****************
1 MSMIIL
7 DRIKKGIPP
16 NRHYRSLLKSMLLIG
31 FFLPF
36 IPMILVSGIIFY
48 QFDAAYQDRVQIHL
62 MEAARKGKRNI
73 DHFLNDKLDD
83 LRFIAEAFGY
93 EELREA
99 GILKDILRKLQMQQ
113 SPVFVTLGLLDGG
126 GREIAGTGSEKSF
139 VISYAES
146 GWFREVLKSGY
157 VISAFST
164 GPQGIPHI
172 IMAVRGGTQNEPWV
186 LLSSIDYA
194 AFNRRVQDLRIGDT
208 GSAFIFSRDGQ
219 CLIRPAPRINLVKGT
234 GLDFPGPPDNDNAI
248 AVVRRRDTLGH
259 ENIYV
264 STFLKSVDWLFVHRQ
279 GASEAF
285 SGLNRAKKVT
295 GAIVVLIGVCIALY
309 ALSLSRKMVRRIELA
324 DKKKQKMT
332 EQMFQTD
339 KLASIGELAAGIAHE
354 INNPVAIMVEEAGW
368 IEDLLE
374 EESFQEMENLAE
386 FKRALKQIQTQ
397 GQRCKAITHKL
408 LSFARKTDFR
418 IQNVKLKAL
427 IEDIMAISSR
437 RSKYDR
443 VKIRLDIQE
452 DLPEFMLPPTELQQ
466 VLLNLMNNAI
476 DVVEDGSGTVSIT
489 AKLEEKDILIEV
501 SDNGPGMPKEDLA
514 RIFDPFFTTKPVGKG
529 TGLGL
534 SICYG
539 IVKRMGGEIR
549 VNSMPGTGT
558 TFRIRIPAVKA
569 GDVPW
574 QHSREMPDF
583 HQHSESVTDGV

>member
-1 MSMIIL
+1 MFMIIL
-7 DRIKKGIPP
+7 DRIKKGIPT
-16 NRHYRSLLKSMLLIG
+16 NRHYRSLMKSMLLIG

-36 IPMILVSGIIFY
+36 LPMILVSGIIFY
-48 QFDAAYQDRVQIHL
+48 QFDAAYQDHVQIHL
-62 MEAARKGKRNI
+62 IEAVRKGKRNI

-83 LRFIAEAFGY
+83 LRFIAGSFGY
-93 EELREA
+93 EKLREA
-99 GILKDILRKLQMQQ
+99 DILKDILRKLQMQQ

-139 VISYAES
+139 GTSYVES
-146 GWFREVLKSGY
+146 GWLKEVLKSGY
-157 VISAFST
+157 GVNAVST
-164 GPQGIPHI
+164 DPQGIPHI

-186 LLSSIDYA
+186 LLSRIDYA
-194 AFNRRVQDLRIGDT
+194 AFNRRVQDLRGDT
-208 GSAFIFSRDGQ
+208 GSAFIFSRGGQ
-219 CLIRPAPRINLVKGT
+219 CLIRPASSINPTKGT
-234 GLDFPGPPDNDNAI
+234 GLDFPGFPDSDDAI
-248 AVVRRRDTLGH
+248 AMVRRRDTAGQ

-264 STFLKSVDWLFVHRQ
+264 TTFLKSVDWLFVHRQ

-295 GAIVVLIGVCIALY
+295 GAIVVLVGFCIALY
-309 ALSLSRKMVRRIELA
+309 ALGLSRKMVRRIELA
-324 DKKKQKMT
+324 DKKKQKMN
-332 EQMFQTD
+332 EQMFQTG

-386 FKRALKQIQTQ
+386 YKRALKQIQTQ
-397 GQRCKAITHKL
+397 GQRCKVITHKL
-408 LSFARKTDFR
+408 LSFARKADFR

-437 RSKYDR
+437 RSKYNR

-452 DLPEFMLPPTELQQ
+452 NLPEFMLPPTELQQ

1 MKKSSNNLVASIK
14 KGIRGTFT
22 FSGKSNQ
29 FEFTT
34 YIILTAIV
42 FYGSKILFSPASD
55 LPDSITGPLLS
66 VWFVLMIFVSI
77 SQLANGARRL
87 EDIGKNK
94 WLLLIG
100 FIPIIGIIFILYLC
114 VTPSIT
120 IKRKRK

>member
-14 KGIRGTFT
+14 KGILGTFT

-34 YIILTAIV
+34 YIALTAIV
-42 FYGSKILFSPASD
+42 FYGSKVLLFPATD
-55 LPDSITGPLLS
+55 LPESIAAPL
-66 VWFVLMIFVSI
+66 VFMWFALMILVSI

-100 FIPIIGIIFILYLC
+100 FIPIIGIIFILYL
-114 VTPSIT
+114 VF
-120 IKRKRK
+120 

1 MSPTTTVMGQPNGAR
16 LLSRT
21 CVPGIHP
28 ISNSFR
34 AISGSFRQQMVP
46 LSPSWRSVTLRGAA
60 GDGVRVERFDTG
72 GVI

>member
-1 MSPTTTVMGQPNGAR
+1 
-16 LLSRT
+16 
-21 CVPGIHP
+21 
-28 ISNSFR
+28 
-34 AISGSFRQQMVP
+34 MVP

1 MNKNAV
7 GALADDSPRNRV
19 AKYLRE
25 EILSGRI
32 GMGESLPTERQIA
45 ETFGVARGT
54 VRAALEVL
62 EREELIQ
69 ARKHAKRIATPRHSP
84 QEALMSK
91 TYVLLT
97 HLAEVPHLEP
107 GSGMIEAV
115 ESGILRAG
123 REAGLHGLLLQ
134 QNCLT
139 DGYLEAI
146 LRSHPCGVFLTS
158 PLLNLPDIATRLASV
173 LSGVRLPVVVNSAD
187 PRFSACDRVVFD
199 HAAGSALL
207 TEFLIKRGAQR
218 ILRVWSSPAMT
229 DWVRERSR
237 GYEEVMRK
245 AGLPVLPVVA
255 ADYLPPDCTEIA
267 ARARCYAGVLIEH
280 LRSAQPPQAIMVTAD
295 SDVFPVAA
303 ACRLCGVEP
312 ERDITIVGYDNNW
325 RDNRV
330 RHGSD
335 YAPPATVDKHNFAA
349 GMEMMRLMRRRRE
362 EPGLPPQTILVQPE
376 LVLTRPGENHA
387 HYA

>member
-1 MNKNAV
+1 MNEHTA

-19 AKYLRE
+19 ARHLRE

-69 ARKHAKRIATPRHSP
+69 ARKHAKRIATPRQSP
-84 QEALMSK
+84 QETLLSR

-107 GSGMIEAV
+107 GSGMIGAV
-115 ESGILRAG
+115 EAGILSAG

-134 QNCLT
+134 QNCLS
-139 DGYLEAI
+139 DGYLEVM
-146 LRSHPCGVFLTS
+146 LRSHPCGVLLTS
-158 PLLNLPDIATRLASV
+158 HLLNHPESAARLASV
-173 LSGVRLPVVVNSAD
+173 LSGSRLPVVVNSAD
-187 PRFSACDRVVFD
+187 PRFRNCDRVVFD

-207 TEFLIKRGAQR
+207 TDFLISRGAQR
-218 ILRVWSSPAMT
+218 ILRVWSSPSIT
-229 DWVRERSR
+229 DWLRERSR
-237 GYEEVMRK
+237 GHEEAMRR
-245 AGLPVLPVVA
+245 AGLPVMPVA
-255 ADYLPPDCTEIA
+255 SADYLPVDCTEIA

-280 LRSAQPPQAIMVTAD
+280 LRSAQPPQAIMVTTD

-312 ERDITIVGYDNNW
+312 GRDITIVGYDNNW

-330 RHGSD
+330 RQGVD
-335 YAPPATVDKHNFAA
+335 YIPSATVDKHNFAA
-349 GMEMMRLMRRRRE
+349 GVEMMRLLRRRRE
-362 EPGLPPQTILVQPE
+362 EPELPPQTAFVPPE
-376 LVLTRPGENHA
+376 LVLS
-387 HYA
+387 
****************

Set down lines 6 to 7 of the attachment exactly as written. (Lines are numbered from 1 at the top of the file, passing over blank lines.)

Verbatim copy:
48 QFDAAYQDRVQIHL
62 MEAARKGKRNI